JOIN (SELECT @classToCheck:= 0) t
  ORDER BY Student_Id, IF(Class_Id = 1, 0, 1)
  ) t
WHERE  Class_Id <> 1
GROUP BY Class_ID

And more sample fiddle.

share|improve this answer
    
Hi @sgeddes, thanks for the response. That didn't work unfortunately: I stopped execution after 5 minutes. In general I think anything which attempts to join the grades table against itself ends up taking a long time. –  pricj004 Feb 23 '13 at 4:25
1  
@pricj004 -- no problem. I've edited my answer to include what I think should be a much faster solution. Let me know -- best of luck! –  sgeddes Feb 23 '13 at 4:58
    
Much faster! 43 seconds. Definitely getting somewhere. I've edited the question to show the explain output for your query. –  pricj004 Feb 23 '13 at 5:08
    
@pricj004 -- Glad I could help. Not sure I can think of any faster solution :D –  sgeddes Feb 23 '13 at 5:13
add comment

Can you give this a try on the original data as well! It is only one join :)

select
  final.class_id, count(*) as total
from
  (
    select * from   
      (select student_id as p_student_id, grade as p_grade from table1 where class_id = 1) as partial
    inner join table1 on table1.student_id = partial.p_student_id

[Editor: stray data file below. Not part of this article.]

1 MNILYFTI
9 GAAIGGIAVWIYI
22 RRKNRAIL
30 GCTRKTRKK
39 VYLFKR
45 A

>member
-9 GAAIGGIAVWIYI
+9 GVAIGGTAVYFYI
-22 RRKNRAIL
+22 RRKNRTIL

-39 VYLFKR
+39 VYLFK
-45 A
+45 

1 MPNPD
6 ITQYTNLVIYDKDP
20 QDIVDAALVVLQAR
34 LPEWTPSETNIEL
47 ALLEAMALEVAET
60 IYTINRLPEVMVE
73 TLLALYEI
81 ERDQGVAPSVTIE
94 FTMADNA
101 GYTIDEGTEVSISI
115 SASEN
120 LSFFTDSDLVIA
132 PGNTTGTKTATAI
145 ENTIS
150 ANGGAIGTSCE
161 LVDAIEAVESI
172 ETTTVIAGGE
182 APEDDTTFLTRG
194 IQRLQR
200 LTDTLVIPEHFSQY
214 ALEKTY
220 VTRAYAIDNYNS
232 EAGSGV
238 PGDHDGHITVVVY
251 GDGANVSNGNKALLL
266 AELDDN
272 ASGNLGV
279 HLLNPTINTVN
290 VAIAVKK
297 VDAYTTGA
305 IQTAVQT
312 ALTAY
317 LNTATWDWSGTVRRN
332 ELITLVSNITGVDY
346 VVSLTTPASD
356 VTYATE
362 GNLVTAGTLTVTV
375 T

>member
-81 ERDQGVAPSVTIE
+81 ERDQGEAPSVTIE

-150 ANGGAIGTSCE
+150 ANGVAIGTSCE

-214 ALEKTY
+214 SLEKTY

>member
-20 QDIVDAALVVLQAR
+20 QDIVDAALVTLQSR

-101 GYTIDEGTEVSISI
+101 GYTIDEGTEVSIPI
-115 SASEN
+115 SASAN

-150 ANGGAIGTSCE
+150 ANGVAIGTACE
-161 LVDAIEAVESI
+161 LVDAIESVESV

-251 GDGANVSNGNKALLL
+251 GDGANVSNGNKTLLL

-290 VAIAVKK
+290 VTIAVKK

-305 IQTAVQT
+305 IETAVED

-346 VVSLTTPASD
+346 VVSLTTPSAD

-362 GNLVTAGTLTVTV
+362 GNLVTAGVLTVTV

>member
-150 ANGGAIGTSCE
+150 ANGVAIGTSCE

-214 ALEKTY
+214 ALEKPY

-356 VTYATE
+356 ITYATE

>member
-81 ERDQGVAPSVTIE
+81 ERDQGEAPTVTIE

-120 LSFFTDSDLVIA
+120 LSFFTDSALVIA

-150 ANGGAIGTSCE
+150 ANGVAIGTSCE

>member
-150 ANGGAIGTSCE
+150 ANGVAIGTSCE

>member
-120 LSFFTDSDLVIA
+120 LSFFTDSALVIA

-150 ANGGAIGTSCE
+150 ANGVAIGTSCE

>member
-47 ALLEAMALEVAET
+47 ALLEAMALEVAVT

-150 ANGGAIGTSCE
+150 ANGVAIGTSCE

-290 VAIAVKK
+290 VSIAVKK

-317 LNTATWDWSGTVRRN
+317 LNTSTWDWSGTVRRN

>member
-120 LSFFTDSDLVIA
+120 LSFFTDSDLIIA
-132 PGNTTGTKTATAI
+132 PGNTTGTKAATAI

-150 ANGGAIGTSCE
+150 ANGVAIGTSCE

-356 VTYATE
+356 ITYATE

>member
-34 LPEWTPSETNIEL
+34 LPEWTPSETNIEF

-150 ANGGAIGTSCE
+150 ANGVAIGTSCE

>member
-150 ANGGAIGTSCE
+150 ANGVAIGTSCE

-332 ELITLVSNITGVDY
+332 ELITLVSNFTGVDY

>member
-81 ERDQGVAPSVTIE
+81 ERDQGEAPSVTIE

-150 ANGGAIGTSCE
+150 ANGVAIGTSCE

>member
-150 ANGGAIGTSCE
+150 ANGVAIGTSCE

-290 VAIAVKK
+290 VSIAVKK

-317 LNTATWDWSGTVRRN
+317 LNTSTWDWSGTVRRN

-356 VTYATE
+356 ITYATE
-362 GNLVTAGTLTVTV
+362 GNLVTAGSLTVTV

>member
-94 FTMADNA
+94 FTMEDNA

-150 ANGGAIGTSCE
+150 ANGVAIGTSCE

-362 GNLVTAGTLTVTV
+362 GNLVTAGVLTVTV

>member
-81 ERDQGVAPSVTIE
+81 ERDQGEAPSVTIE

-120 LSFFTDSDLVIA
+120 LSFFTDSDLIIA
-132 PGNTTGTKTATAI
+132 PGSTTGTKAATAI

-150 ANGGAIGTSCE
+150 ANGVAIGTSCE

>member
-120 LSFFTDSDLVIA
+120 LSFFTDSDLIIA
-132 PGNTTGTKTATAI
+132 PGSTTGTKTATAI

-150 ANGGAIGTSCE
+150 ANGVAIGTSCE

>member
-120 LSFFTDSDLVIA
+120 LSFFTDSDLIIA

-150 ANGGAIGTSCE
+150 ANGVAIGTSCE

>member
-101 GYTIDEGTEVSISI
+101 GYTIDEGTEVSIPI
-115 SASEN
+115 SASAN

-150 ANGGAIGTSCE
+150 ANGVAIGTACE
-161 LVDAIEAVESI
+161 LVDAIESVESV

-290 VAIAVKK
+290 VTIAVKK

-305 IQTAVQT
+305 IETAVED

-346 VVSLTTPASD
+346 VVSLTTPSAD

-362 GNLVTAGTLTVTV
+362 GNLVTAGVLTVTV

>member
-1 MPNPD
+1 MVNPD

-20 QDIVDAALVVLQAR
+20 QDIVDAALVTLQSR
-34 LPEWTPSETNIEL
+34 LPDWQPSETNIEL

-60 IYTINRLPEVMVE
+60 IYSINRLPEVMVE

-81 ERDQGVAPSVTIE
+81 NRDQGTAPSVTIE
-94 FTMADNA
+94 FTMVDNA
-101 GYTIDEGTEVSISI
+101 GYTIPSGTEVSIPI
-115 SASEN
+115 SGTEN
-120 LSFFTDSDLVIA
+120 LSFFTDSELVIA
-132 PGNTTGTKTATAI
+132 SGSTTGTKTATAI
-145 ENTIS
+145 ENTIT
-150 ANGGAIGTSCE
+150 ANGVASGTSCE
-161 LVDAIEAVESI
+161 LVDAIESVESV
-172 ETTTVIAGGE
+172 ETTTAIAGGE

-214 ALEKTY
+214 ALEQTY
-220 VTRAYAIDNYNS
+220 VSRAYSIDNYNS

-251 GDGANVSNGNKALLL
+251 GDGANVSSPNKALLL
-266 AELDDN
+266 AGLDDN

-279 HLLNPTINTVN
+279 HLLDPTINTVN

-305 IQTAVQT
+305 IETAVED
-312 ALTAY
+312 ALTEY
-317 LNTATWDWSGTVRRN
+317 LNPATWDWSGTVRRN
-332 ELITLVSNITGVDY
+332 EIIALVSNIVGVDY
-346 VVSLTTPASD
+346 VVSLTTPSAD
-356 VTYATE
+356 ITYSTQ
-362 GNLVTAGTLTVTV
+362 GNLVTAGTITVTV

where table1.class_id <> 1 and table1.grade > partial.p_grade    
  ) as final
 group by
  final.class_id;

sqlfiddle link

share|improve this answer
    
@pricj004 Just give it a try. It is probably slow as well, can't think of anything better. :) –  jurgenreza Feb 23 '13 at 4:53
    
Hi @jurgenreza, thanks for the suggestion. It's not bad - took 1 min 46 sec on my machine and was a bit faster (1 min 37 sec) if I replaced the partial table with temp_blah (the temporary indexed table I created). –  pricj004 Feb 23 '13 at 5:03
    
@pricj004 Cool, hope it helps. –  jurgenreza Feb 23 '13 at 5:05
add comment

Your Answer

 
discard

By posting your answer, you agree to the privacy policy and terms of service.

Not the answer you're looking for? Browse other questions tagged or ask your own question.